(WBNG Binghamton) Robb Munro appreciates the little things these days. The mundane might mean a little more.
Munro, his father and cousin spent the afternoon Monday at Fenway in Boston, taking in the sights of a bright New England spring day in a storied ballpark.
Late in the game, Boston first baseman Mike Napoli fouled a ball off the mask of Tampa Bay catcher Jose Molina, which delayed Napoli's game-winning double by five or 10 minutes.
It also happened to delay the Munros, who had planned to walk to the finish line of the Boston Marathon after the final out.
Instead of being amongst the crowd on Boylston Street at approximately 2:50 p.m., when the first of twin bombs tore a hole in a historic race, Munro, of Masonville, N.Y., was just on his way; four blocks away from the initial blast, two blocks away from the second.
It was just a foul ball, Munro said, until it wasn't.
"Afterwards, looking back, you know, that delay was very likely the difference in us being right down where the bombs were going off and where we actually were when it happened," he said. "It's just one of those things that you think about, you know, how one little thing can change every event thereafter. That little foul ball, which seemed inconsequential, was very likely the thing that kept us out of that area."
At first, the explosions -- muffled for Munro because of distance and buildings -- seemed appropriate for the celebration working its way through Boston streets.
"We just chalked it up to we're in Boston, it's Patriot Day, they're shooting off a canon and things like that," he said.
Like the foul ball, it was -- until it wasn't.
Then wave after wave of first responders. Screaming. This was no celebration.
"It was definitely a sobering experience, and I come out of it feeling extremely lucky that things played out the way they did," he said Tuesday after returning home. "I was a U.S. History teacher, a lifelong Red Sox fan and a runner. And so, going to Boston on Patriots Day is something I've dreamed of for a long, long time.
"And I finally got to," Munro said. "We sat in the stands, it was a beautiful day, the Red Sox had a walkoff (win), and everything seemed like you were just living in this fairy tale. The city was alive ... And then all the sudden, there was this hush over the city, and the only sounds were sirens."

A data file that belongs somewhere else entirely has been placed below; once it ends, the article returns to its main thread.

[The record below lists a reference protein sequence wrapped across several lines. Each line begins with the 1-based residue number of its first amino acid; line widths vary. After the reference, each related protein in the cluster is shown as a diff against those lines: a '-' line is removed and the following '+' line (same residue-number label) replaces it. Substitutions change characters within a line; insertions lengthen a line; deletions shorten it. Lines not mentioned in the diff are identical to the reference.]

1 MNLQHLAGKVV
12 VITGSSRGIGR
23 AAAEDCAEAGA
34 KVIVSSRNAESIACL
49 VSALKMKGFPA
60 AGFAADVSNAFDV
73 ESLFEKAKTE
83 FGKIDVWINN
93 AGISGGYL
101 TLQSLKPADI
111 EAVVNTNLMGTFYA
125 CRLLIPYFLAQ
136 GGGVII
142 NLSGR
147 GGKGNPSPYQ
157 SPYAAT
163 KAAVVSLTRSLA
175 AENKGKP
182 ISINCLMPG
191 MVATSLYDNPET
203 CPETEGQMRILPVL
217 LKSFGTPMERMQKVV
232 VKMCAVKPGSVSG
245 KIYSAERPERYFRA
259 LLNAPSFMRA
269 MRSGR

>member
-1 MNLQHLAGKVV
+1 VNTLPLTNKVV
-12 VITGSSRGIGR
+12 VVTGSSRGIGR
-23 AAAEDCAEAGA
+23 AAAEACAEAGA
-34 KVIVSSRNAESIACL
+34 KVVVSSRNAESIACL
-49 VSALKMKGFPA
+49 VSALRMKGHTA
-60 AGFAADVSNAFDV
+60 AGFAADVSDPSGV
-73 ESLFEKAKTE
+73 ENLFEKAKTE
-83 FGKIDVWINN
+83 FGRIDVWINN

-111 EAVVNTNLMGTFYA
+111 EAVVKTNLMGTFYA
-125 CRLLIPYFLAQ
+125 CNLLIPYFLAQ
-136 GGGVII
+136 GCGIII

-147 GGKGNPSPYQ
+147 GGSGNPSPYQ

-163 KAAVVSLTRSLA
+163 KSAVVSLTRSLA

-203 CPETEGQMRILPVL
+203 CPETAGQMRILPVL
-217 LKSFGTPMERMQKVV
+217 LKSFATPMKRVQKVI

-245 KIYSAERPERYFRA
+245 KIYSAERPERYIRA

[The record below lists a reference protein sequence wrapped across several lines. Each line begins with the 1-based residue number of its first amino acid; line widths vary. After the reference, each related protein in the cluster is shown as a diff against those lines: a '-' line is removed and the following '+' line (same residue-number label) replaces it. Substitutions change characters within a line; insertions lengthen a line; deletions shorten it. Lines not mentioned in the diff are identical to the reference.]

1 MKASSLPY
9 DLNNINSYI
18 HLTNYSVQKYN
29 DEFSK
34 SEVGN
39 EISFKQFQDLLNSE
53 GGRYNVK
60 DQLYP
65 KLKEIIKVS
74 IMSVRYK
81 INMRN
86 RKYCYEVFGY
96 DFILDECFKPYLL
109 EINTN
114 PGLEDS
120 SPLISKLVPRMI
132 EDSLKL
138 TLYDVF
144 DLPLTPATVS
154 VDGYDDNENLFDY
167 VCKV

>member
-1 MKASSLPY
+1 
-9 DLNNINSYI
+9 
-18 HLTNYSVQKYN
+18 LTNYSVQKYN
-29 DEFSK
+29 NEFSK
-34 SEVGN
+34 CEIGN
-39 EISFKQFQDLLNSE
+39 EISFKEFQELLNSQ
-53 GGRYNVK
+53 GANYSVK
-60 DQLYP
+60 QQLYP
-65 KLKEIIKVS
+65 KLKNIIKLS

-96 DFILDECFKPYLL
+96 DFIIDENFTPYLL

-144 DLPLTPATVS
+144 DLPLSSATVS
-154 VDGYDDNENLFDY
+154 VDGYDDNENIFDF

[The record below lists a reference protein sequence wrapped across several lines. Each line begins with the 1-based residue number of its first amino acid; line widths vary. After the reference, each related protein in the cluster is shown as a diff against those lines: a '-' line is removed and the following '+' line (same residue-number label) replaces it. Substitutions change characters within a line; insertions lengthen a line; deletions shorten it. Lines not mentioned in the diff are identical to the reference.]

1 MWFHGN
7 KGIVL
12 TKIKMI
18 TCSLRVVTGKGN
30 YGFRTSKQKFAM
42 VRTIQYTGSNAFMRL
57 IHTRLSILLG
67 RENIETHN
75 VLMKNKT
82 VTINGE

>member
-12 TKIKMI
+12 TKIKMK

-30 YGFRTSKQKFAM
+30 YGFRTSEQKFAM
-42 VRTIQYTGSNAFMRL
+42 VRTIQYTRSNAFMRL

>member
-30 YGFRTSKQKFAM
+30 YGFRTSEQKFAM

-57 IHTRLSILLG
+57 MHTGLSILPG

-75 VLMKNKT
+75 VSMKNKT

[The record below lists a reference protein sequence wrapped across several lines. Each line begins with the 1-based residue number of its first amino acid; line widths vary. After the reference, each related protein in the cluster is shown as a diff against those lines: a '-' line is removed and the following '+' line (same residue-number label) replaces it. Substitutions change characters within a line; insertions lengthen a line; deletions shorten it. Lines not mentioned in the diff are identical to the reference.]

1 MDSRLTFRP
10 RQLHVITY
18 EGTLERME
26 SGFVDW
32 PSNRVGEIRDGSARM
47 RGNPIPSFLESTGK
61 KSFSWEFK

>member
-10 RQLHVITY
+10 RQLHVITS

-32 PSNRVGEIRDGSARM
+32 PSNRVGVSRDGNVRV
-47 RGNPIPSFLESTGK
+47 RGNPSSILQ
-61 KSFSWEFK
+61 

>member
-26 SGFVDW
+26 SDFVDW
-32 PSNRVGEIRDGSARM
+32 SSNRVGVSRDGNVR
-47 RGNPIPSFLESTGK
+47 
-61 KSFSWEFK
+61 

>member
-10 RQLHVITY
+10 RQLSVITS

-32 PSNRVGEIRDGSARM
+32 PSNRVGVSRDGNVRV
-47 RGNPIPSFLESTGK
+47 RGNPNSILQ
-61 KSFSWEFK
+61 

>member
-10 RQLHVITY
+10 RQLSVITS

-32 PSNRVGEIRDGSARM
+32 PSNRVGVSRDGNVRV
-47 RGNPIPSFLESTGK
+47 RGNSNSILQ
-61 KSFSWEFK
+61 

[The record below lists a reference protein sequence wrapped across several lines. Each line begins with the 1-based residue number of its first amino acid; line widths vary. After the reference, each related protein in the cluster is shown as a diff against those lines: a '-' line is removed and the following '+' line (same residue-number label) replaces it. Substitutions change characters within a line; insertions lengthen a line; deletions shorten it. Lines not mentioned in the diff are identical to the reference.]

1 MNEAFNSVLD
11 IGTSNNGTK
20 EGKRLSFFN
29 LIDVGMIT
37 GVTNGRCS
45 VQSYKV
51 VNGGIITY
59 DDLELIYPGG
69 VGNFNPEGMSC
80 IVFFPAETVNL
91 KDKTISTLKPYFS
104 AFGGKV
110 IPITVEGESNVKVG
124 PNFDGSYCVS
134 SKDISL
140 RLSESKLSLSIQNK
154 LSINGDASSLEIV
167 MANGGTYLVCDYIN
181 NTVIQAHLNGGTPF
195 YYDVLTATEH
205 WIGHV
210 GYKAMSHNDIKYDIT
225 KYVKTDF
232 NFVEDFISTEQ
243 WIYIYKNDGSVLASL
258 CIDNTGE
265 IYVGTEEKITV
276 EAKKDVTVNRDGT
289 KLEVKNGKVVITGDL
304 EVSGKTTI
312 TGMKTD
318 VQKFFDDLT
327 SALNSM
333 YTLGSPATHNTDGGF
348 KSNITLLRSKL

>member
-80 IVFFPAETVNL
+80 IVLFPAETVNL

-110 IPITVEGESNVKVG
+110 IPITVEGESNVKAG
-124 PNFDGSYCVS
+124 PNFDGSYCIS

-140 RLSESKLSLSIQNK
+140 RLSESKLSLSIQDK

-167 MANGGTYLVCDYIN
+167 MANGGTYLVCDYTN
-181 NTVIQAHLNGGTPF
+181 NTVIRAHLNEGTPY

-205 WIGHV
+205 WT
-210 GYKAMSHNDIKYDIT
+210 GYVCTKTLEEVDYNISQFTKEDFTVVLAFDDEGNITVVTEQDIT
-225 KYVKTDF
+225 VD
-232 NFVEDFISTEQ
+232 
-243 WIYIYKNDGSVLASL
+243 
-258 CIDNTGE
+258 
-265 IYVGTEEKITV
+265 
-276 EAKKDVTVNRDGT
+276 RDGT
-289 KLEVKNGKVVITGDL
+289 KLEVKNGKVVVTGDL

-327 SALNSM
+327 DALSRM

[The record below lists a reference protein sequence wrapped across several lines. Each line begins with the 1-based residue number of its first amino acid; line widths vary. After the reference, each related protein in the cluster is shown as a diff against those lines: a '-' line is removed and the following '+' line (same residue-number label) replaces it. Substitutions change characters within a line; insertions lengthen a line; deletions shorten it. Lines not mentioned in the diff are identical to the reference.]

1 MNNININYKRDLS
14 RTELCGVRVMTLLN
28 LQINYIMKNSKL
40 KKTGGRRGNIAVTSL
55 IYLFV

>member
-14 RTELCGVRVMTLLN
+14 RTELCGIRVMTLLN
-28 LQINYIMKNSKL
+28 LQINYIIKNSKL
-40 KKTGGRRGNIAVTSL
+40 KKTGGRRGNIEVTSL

As of Tuesday, three people had died in the explosions. More than 175 people were injured, including more than a dozen critically.
"My father, my cousin and I were obviously very lucky. But we feel for the people who were not as lucky," he said.
Like many in downtown Boston Monday, leaving the chaotic city was challenging. Cell phone service was spotty -- and his battery was low -- streets were closed and fear and uncertainty drove him and his father away from mass transit.
Eventually, a friend drove him to his car, and he made out -- the sirens still wailing in his rear view.
Munro had added anxiety Monday, although his wife, Stephanie, would argue she carried most of the burden.
She's 31 weeks pregnant, making the time between her hearing the news of the bombings and the assurance her husband was not among the injured -- or worse -- unbearable.
But Munro's a quick study. He said Tuesday his latest outing is his last long-distance trip before their baby is born.
"I knew that that was likely my last trip away before my wife has the baby, to go very far away, but it certainly solidifies that there won't be any big trips between now and then to create that type of a situation," he said. "That was stressful enough the first time."